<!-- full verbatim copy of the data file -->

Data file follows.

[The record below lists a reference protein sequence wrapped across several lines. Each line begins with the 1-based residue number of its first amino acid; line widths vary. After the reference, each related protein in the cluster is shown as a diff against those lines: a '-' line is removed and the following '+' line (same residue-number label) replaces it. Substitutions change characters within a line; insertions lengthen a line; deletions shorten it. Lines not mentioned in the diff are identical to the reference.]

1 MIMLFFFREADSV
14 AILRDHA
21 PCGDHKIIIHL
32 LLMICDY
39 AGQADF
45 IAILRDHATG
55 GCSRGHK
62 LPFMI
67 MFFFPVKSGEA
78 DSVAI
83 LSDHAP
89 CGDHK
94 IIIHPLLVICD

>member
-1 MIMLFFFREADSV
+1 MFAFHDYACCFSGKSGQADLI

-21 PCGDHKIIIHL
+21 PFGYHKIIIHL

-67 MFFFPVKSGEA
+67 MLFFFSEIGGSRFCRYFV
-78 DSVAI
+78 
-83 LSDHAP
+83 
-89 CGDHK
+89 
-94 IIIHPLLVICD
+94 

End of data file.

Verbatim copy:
[The record below lists a reference protein sequence wrapped across several lines. Each line begins with the 1-based residue number of its first amino acid; line widths vary. After the reference, each related protein in the cluster is shown as a diff against those lines: a '-' line is removed and the following '+' line (same residue-number label) replaces it. Substitutions change characters within a line; insertions lengthen a line; deletions shorten it. Lines not mentioned in the diff are identical to the reference.]

1 MIMLFFFREADSV
14 AILRDHA
21 PCGDHKIIIHL
32 LLMICDY
39 AGQADF
45 IAILRDHATG
55 GCSRGHK
62 LPFMI
67 MFFFPVKSGEA
78 DSVAI
83 LSDHAP
89 CGDHK
94 IIIHPLLVICD

>member
-1 MIMLFFFREADSV
+1 MFAFHDYACCFSGKSGQADLI

-21 PCGDHKIIIHL
+21 PFGYHKIIIHL

-67 MFFFPVKSGEA
+67 MLFFFSEIGGSRFCRYFV
-78 DSVAI
+78 
-83 LSDHAP
+83 
-89 CGDHK
+89 
-94 IIIHPLLVICD
+94 